Overview

Brief Summary

The true grasses, family Poaceae (formerly Gramineae), is one of the most speciose plant families, comprising over 10,000 species with a Gondwanan origin approximated at about 80-100 million years ago (although there are fossil specimens that potentially push the origin earlier; Prasad et al. 2011; Vicentini et al. 2008; Stevens 2013).  

Distributed world-wide, the true grasses are absent only in parts of Greenland and Antarctica, and are the most economically important group of monocots, as this family includes the true grains, pasture grasses, sugar cane, and bamboo.  Species in this family have been domesticated for staple food crops (grains and sugar, for example), fodder for domesticated animals, biofuel, building materials, paper and ornamental landscaping, among other things.  Grasslands cover at least 20% of the earth’s surface, although grasses also grow in biomes other than grasslands. 

Grasses are primarily wind pollinated, most have dangling anthers.  They have hollow stems and grow from the plant base, rather than the tip, as an evolutionary response to predation.  Many also protect themselves from predation by secreting silica crystals in their leaves.  There are two main kinds of grasses, cool-season (C3) and warm-season (C4) grasses, which are distinct in their means for fixing Carbon.  The evolution of C4 fixation has arisen independently in 4 of the 12 currently recognized grass subfamilies; a combination of changes in paleoclimate including temperature, aridness, seasonality are thought to select for new origins of C4 lineages (Vicentini et al. 2008).

Genomic duplications are common in the true grasses, and thought to play important role in the evolution of the group as well as innovations leading to diversification of branches within Poaceae (for example, the evolution of flowers arranged as spikelets).

(The Plant List 2010; Prasad et al. 2011; Stevens 2013; Vicentini et al. 2008; Wikipedia 2013)

  • The Plant List (2010). Poaceae. Version 1. Retrieved December 16, 2013 from http://www.theplantlist.org/
  • Prasad V, Strömberg CA, Leaché AD, Samant B, Patnaik R, Tang L, Mohabey DM, Ge S, and Sahni A. 2011. Late Cretaceous origin of the rice tribe provides evidence for early diversification in Poaceae. Nat. Commun. 2:480. doi:10.1038/ncomms1482 PMID 21934664.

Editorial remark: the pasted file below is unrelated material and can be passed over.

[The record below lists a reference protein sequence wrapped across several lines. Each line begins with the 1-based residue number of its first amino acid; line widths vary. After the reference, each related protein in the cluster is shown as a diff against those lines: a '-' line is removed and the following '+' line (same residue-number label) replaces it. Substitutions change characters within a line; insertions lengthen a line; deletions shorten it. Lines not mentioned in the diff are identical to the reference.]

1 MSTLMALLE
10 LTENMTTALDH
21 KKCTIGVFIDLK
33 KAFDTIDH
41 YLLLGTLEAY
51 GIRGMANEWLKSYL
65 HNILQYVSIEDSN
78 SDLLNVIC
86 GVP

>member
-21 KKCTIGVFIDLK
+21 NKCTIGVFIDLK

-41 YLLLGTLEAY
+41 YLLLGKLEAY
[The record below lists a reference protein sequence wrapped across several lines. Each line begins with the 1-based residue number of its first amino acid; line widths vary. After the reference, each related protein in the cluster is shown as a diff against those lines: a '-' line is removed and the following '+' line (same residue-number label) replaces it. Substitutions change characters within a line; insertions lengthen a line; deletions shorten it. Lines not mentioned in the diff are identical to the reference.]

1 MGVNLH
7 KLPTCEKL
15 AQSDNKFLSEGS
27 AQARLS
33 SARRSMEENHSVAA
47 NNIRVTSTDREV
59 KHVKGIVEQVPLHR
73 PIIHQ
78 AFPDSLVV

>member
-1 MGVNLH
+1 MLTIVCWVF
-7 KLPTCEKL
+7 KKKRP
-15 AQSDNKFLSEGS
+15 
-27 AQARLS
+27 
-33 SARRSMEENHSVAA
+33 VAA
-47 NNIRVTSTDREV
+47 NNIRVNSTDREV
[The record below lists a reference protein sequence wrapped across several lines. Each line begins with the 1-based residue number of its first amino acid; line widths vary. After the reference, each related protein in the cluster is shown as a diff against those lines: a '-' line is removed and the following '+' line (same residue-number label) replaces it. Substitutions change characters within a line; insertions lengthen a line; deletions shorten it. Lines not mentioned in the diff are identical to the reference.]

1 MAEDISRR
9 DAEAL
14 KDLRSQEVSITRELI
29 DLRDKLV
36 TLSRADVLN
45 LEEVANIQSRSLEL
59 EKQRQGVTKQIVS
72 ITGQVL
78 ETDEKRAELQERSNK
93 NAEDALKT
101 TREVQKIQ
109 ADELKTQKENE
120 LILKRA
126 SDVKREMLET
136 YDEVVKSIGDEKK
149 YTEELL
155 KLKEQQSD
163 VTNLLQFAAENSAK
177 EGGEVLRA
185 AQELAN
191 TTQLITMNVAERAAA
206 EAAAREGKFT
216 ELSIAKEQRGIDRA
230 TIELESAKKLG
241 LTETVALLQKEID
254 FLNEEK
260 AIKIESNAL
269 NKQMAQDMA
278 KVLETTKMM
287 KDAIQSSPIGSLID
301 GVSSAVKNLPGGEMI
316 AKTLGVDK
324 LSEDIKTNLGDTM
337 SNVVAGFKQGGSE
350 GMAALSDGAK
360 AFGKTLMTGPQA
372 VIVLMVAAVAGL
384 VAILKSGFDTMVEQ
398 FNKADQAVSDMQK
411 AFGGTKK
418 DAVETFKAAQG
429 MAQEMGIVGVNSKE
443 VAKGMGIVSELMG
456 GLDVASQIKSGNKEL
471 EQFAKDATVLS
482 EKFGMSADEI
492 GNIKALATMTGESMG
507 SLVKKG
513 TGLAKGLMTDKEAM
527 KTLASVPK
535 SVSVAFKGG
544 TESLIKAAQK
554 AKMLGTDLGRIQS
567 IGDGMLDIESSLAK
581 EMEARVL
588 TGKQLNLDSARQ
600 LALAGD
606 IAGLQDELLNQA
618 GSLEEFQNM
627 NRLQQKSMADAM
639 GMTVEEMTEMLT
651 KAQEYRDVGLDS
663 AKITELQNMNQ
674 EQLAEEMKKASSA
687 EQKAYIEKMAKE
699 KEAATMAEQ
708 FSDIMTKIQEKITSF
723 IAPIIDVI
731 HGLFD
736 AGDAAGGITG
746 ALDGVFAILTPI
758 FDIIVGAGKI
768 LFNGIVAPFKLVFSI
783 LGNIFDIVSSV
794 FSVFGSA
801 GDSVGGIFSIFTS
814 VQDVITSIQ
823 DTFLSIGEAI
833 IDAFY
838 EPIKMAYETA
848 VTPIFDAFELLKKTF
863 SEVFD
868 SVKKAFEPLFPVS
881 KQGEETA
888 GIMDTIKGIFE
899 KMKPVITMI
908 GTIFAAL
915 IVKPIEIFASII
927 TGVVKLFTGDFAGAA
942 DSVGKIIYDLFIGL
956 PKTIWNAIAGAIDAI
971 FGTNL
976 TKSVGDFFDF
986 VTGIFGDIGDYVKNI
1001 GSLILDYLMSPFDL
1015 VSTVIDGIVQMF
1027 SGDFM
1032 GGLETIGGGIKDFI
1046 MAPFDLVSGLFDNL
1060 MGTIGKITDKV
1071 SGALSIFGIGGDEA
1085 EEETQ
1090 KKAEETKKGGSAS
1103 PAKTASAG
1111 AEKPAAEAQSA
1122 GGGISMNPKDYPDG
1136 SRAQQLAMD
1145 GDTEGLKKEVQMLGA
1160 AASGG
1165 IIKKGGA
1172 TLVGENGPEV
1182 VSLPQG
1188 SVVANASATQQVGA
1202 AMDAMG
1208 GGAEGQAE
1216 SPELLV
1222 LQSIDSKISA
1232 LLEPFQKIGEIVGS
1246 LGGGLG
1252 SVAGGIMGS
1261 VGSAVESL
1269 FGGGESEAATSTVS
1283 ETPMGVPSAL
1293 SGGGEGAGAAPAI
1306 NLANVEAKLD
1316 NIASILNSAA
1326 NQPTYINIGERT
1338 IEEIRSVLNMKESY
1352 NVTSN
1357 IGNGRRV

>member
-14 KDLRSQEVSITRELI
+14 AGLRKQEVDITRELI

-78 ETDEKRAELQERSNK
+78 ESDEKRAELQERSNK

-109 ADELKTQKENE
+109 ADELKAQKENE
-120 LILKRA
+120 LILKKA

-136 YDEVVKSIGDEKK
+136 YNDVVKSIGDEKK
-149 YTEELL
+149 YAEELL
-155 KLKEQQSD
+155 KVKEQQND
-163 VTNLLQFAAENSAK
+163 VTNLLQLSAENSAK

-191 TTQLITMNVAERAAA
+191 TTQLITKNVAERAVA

• Stevens, P. F. (2013). Angiosperm Phylogeny Website. Version 13, November 2013 [and more or less continuously updated since]. Retrieved December 16, 2013 from http://www.mobot.org/MOBOT/Research/APweb/welcome.html#Famlarge.
  • Vicentini, A., Barber, J. C., Aliscioni, S. S., Giussani, L. M., & Kellogg, E. A. 2008. The age of the grasses and clusters of origins of C4 photosynthesis. Global Change Biol. 14: 1-15.
  • Wikipedia, The Free Encyclopedia. 13 December, 2013. Poaceae. Retrieved December 16 2013 from http://en.wikipedia.org/w/index.php?title=Poaceae&oldid=585881309.
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There are over 9,000 species of grasses. These plants have leaves with blades on the end and spiky flowers. This family includes some of the plants that are most important to people. These include cereals, grains, lawn grass, and bamboo. Rice is best known for its small seeds, which are an important food all over the world.

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Comprehensive Description

Description

Annual or perennial herbs, rarely woody, often with rhizomes or stolons. Culms usually cylindric, usually hollow but solid at the nodes. Leaves: alternate, 2-ranked, simple, consisting of sheath, ligule and lamina; sheath surrounding the stem, usually open; ligule usually present at junction of sheath and lamina, membranous, a row of hairs or 0; lamina linear to filiform, rarely lanceolate or ovate. Inflorescence consisting of numerous spikelets arranged in a spike, raceme or panicle. The basic unit of the inflorescence is the spikelet, consisting of a number of florets arranged distichously along an axis (rhachilla). At the base of the spikelet are 2 (rarely 0, 1 or more than 2) empty bracts (glumes). Each floret is enclosed within an outer bract (lemma) and an inner bracteole (palea). The palea is usually membranous and 2-keeled, the lemma is usually tougher and often awned. The lemma, palea and flowering parts are together called the floret. Flowers usually bisexual, but sometimes unisexual. Perianth represented by 2(–3) minute hyaline fleshy scales (lodicules). The base of the spikelet or floret may have a horny prolongation downwards (callus). Stamens (1-)3(-6); anthers versatile. Ovary superior, 1-locular with 1 ovule often attached to the adaxial side of the loculus, to a point or line visible in fruit as the hilum. Styles (1-)2(-3), generally with plumose stigmas. Fruit 1-seeded, usually a caryopsis, rarely with seed free from the pericarp.
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Distribution

Localities documented in Tropicos sources

Poaceae Barnhart:
Costa Rica (Mesoamerica)
Colombia (South America)